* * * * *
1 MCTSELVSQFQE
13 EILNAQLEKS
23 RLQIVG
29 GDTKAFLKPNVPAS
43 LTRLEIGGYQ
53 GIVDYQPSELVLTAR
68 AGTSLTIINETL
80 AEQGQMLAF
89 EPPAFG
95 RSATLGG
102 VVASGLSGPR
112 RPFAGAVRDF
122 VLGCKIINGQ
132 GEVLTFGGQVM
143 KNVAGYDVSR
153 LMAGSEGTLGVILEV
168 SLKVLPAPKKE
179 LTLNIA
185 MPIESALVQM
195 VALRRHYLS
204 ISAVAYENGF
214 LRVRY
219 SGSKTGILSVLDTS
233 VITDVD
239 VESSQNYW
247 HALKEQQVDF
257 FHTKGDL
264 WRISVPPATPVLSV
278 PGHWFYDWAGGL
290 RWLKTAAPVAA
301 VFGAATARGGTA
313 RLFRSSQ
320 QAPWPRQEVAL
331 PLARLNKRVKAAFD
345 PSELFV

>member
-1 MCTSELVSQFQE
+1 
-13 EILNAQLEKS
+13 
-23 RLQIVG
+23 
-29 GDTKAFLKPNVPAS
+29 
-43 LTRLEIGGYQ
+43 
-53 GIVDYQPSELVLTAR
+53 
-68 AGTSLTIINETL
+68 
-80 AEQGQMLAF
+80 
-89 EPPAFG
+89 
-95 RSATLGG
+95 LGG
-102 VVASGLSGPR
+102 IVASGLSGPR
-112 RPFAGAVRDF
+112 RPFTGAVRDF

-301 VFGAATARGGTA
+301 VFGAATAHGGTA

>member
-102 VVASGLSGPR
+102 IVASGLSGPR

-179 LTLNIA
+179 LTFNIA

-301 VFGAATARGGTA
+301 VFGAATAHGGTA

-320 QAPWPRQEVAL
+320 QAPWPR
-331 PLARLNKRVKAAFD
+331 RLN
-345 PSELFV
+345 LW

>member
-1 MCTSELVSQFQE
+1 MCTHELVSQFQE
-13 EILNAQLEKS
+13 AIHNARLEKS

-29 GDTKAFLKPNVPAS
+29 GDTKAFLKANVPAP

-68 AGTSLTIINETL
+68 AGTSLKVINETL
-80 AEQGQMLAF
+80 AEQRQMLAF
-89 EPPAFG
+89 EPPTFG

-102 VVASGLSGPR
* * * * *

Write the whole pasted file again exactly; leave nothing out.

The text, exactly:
1 MCTSELVSQFQE
13 EILNAQLEKS
23 RLQIVG
29 GDTKAFLKPNVPAS
43 LTRLEIGGYQ
53 GIVDYQPSELVLTAR
68 AGTSLTIINETL
80 AEQGQMLAF
89 EPPAFG
95 RSATLGG
102 VVASGLSGPR
112 RPFAGAVRDF
122 VLGCKIINGQ
132 GEVLTFGGQVM
143 KNVAGYDVSR
153 LMAGSEGTLGVILEV
168 SLKVLPAPKKE
179 LTLNIA
185 MPIESALVQM
195 VALRRHYLS
204 ISAVAYENGF
214 LRVRY
219 SGSKTGILSVLDTS
233 VITDVD
239 VESSQNYW
247 HALKEQQVDF
257 FHTKGDL
264 WRISVPPATPVLSV
278 PGHWFYDWAGGL
290 RWLKTAAPVAA
301 VFGAATARGGTA
313 RLFRSSQ
320 QAPWPRQEVAL
331 PLARLNKRVKAAFD
345 PSELFV

>member
-1 MCTSELVSQFQE
+1 
-13 EILNAQLEKS
+13 
-23 RLQIVG
+23 
-29 GDTKAFLKPNVPAS
+29 
-43 LTRLEIGGYQ
+43 
-53 GIVDYQPSELVLTAR
+53 
-68 AGTSLTIINETL
+68 
-80 AEQGQMLAF
+80 
-89 EPPAFG
+89 
-95 RSATLGG
+95 LGG
-102 VVASGLSGPR
+102 IVASGLSGPR
-112 RPFAGAVRDF
+112 RPFTGAVRDF

-301 VFGAATARGGTA
+301 VFGAATAHGGTA

>member
-102 VVASGLSGPR
+102 IVASGLSGPR

-179 LTLNIA
+179 LTFNIA

-301 VFGAATARGGTA
+301 VFGAATAHGGTA

-320 QAPWPRQEVAL
+320 QAPWPR
-331 PLARLNKRVKAAFD
+331 RLN
-345 PSELFV
+345 LW

>member
-1 MCTSELVSQFQE
+1 MCTHELVSQFQE
-13 EILNAQLEKS
+13 AIHNARLEKS

-29 GDTKAFLKPNVPAS
+29 GDTKAFLKANVPAP

-68 AGTSLTIINETL
+68 AGTSLKVINETL
-80 AEQGQMLAF
+80 AEQRQMLAF
-89 EPPAFG
+89 EPPTFG

-102 VVASGLSGPR